During the normal course of business, any expenditure incurred of which benefit is received during the same accounting period is called revenue expenditure. These expenses help a business sustain its operations and may not result in an increase in revenue.
Examples of such expenses are wages, rent, power, bad debts, depreciation, telephone, printing, cost of goods (to be sold), freight, maintenance of fixed assets, etc.
Unlike capital expenditure, these expenses are relatively small & recurring in nature. Sometimes referred as revex these are used for meeting daily requirements of a business, therefore, they are short-term i.e. the benefit received is consumed by the business within the same accounting year.
Related Topic – What is a Control Account?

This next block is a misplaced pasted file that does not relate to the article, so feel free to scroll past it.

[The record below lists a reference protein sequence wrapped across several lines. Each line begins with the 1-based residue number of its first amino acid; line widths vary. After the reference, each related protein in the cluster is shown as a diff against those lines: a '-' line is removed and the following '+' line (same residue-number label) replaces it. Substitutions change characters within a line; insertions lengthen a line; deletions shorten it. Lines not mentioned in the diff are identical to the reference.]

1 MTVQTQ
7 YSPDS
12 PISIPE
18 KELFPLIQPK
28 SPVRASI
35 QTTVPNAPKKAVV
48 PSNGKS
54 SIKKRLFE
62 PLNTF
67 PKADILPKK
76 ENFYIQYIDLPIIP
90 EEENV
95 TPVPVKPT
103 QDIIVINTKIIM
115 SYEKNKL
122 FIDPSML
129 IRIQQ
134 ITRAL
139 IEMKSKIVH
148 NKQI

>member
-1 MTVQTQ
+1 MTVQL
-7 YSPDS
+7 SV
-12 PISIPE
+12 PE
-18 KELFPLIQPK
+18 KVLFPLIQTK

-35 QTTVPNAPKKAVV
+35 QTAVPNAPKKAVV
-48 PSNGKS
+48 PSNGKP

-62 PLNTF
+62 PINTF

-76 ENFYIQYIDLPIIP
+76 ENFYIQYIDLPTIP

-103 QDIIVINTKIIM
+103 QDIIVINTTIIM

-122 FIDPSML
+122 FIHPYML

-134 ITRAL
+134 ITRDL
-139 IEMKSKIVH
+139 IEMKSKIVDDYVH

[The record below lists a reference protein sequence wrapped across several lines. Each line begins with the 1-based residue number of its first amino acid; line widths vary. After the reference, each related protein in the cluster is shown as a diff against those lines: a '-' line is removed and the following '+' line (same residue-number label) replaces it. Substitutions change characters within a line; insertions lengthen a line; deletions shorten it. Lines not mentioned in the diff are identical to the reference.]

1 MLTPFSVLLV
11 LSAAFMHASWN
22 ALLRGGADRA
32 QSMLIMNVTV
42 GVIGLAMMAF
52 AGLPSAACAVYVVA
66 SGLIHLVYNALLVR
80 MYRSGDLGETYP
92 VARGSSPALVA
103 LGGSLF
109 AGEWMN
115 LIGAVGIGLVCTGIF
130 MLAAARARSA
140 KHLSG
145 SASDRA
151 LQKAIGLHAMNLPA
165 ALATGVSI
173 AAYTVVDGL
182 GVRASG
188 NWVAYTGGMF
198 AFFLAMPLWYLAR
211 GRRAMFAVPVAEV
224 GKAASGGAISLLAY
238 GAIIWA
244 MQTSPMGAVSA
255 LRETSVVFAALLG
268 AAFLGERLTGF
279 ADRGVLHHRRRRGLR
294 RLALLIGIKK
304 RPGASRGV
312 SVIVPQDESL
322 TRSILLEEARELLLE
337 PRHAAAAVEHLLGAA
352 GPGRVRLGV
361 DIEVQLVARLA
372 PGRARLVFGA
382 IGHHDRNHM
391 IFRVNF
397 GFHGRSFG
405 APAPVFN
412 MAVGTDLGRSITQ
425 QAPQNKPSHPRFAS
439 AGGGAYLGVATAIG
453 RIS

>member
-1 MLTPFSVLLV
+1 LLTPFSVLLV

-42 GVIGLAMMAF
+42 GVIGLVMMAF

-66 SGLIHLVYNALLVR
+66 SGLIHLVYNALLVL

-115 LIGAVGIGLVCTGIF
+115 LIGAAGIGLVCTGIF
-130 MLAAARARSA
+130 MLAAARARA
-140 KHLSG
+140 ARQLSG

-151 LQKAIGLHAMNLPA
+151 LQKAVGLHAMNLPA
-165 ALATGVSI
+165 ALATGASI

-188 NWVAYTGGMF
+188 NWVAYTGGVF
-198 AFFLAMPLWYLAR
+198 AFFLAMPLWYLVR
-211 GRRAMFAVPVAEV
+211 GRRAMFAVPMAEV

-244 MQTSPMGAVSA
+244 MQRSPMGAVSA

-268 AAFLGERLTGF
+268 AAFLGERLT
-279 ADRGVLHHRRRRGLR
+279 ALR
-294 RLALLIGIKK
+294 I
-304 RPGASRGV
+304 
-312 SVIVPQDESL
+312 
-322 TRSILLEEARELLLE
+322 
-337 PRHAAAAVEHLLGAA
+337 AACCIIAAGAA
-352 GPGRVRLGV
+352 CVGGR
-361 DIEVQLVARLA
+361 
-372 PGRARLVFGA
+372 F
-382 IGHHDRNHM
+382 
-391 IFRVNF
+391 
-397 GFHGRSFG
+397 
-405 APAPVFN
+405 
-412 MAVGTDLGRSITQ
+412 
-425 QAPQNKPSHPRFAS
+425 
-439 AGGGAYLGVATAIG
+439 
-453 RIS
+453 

Revenue Expenditure in Financial Statements
It is shown on the debit side of trading account & Income statement, the accounting treatment for both revex and capex is done differently.
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All expenses shown on debit side of the below Trading and Profit & Loss account are revenue in nature.
The amount transferred to trading and P&L account should only be to an extent to which goods or services have been consumed. For example, cost of goods (to be sold) is a revenue expenditure, however, only the cost of goods actually sold in current accounting period should be transferred to the trading account.